Still, how could anything other than “Dreamwalker” stand as the most righteous moment on The Conjuring? At 17:11, it is the longest song in Wo Fat‘s career — the title-track to Noche del Chupacabra is the next closest at 15, though “Nameless Cults” from their 2013 Cyclopean Riffs split with Egypt (review here) was just about 13 and they’ve been close to that mark before as well — and more than that, it’s their biggest jam and they utterly pull it off. Nearly six minutes pass of hypnotic build before the first verse comes around, psychedelic leads a background cloud of distortion swirling all the while as Wilson and Walter hold the flow together, and when Stump — backed by Walter — at last announces, “Whoa yeah, I am a dreamwalker,” the realization that they’ve arrived at a genuine chorus is nothing short of revelatory. The lyrics change up the second time through, but they hold to that verse/chorus structure for another round and draw out the chorus part as “Dreamwalker” moves past its halfway point and into the instrumental charge that will consume its back half, wah and echoed effects adding a spacey feel as Wo Fat ride the groove of their own creation through peaks and valleys, dropping the guitar and bass out shortly before 12 minutes in to let Walter hold down the beginning of what will soon be The Conjuring‘s last from-the-ground-up build, Stump soon joining in with a cosmic blues solo while Wilson plays the unsung hero in anchoring the movement until the drums pick back up and drive “Dreamwalker” toward it and the album’s apex, bringing in a speedier interpretation of an earlier riff to round out with around two minutes left as the guitar takes a wailing solo and the bed for the fadeout is set, Wo Fat phasing themselves out of the picture and leaving behind only the frequency-of-the-universe drone they’ve been playing over as The Conjuring‘s last impression and the resonate sense that over the last eight years since their first record, Wo Fat have become not only the standard bearers for traditional stoner rffing, but also one of heavy rock’s most essential and forward-thinking acts. The stylistic ground they cover here, from jazzy improvisation to thunder-thighed boogie and into psychedelic expanses beyond would be enough to make The Conjuring impressive, but the fact that Wo Fat accomplish these things while still sounding cohesive and unpretentious — please allow me to introduce you to the 17-minute jam that doesn’t lose itself in navel-gazing self-indulgence and leave its audience behind — makes their fifth a shoo-in as one of 2014’s best albums. More than a decade on from their start, Wo Fat stand atop the the genre that inspired them and have set about remaking it in their image, and if The Conjuring winds up being a point of influence in years to come, that can only be to the benefit of heavy rock and roll. Recommended.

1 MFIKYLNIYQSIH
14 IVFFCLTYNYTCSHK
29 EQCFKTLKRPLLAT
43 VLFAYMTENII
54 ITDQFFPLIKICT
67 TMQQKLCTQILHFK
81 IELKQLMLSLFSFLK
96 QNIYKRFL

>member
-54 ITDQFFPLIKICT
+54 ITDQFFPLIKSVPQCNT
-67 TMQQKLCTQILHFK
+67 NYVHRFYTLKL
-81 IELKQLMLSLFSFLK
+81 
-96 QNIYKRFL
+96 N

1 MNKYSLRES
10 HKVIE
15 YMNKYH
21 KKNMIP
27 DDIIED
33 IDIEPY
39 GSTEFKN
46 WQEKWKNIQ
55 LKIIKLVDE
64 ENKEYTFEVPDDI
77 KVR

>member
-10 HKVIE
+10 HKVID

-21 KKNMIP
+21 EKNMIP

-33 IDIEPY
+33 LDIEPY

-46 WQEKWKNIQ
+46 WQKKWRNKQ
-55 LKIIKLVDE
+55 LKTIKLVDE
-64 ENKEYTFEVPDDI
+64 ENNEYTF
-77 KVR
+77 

Wo Fat, The Conjuring (2014)

Wo Fat on Thee Facebooks

Wo Fat’s website

The Conjuring on Bandcamp

Small Stone Records